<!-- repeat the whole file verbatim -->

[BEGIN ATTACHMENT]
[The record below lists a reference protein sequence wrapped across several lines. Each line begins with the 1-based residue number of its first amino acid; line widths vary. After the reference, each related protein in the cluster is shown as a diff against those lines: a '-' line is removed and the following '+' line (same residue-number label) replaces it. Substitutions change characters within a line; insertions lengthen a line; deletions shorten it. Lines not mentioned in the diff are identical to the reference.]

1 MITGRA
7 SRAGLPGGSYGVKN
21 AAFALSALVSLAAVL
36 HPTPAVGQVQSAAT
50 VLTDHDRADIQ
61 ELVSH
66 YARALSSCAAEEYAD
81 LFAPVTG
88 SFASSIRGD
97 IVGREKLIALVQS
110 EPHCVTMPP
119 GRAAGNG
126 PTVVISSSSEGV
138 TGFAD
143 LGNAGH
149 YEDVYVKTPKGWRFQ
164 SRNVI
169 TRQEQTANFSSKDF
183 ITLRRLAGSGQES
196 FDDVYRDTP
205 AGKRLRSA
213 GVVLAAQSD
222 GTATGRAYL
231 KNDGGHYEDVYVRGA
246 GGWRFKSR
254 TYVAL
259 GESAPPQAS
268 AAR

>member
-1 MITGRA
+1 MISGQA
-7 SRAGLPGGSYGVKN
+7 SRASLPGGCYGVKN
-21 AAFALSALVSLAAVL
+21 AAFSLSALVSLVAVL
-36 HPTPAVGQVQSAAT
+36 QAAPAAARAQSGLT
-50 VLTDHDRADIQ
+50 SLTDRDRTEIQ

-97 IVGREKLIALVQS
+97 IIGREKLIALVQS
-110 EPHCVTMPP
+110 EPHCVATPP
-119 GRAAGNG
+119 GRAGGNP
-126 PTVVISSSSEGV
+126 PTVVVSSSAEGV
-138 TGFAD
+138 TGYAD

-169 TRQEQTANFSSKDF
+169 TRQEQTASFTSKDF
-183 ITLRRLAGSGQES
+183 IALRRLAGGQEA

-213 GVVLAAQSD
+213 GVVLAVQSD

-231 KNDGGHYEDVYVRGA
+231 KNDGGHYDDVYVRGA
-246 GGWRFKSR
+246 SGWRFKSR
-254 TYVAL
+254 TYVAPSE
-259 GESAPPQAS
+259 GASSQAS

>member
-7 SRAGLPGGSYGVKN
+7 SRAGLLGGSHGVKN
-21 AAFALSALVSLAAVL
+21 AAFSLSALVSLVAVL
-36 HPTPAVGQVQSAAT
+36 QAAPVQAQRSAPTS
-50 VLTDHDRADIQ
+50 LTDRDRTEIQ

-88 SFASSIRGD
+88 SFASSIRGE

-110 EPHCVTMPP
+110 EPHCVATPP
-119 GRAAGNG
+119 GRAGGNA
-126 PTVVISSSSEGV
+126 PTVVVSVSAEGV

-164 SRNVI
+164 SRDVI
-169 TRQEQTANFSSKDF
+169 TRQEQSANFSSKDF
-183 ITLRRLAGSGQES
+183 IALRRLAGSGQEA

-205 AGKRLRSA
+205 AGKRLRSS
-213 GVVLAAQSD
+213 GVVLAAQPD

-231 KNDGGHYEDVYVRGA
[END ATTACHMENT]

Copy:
[The record below lists a reference protein sequence wrapped across several lines. Each line begins with the 1-based residue number of its first amino acid; line widths vary. After the reference, each related protein in the cluster is shown as a diff against those lines: a '-' line is removed and the following '+' line (same residue-number label) replaces it. Substitutions change characters within a line; insertions lengthen a line; deletions shorten it. Lines not mentioned in the diff are identical to the reference.]

1 MITGRA
7 SRAGLPGGSYGVKN
21 AAFALSALVSLAAVL
36 HPTPAVGQVQSAAT
50 VLTDHDRADIQ
61 ELVSH
66 YARALSSCAAEEYAD
81 LFAPVTG
88 SFASSIRGD
97 IVGREKLIALVQS
110 EPHCVTMPP
119 GRAAGNG
126 PTVVISSSSEGV
138 TGFAD
143 LGNAGH
149 YEDVYVKTPKGWRFQ
164 SRNVI
169 TRQEQTANFSSKDF
183 ITLRRLAGSGQES
196 FDDVYRDTP
205 AGKRLRSA
213 GVVLAAQSD
222 GTATGRAYL
231 KNDGGHYEDVYVRGA
246 GGWRFKSR
254 TYVAL
259 GESAPPQAS
268 AAR

>member
-1 MITGRA
+1 MISGQA
-7 SRAGLPGGSYGVKN
+7 SRASLPGGCYGVKN
-21 AAFALSALVSLAAVL
+21 AAFSLSALVSLVAVL
-36 HPTPAVGQVQSAAT
+36 QAAPAAARAQSGLT
-50 VLTDHDRADIQ
+50 SLTDRDRTEIQ

-97 IVGREKLIALVQS
+97 IIGREKLIALVQS
-110 EPHCVTMPP
+110 EPHCVATPP
-119 GRAAGNG
+119 GRAGGNP
-126 PTVVISSSSEGV
+126 PTVVVSSSAEGV
-138 TGFAD
+138 TGYAD

-169 TRQEQTANFSSKDF
+169 TRQEQTASFTSKDF
-183 ITLRRLAGSGQES
+183 IALRRLAGGQEA

-213 GVVLAAQSD
+213 GVVLAVQSD

-231 KNDGGHYEDVYVRGA
+231 KNDGGHYDDVYVRGA
-246 GGWRFKSR
+246 SGWRFKSR
-254 TYVAL
+254 TYVAPSE
-259 GESAPPQAS
+259 GASSQAS

>member
-7 SRAGLPGGSYGVKN
+7 SRAGLLGGSHGVKN
-21 AAFALSALVSLAAVL
+21 AAFSLSALVSLVAVL
-36 HPTPAVGQVQSAAT
+36 QAAPVQAQRSAPTS
-50 VLTDHDRADIQ
+50 LTDRDRTEIQ

-88 SFASSIRGD
+88 SFASSIRGE

-110 EPHCVTMPP
+110 EPHCVATPP
-119 GRAAGNG
+119 GRAGGNA
-126 PTVVISSSSEGV
+126 PTVVVSVSAEGV

-164 SRNVI
+164 SRDVI
-169 TRQEQTANFSSKDF
+169 TRQEQSANFSSKDF
-183 ITLRRLAGSGQES
+183 IALRRLAGSGQEA

-205 AGKRLRSA
+205 AGKRLRSS
-213 GVVLAAQSD
+213 GVVLAAQPD

-231 KNDGGHYEDVYVRGA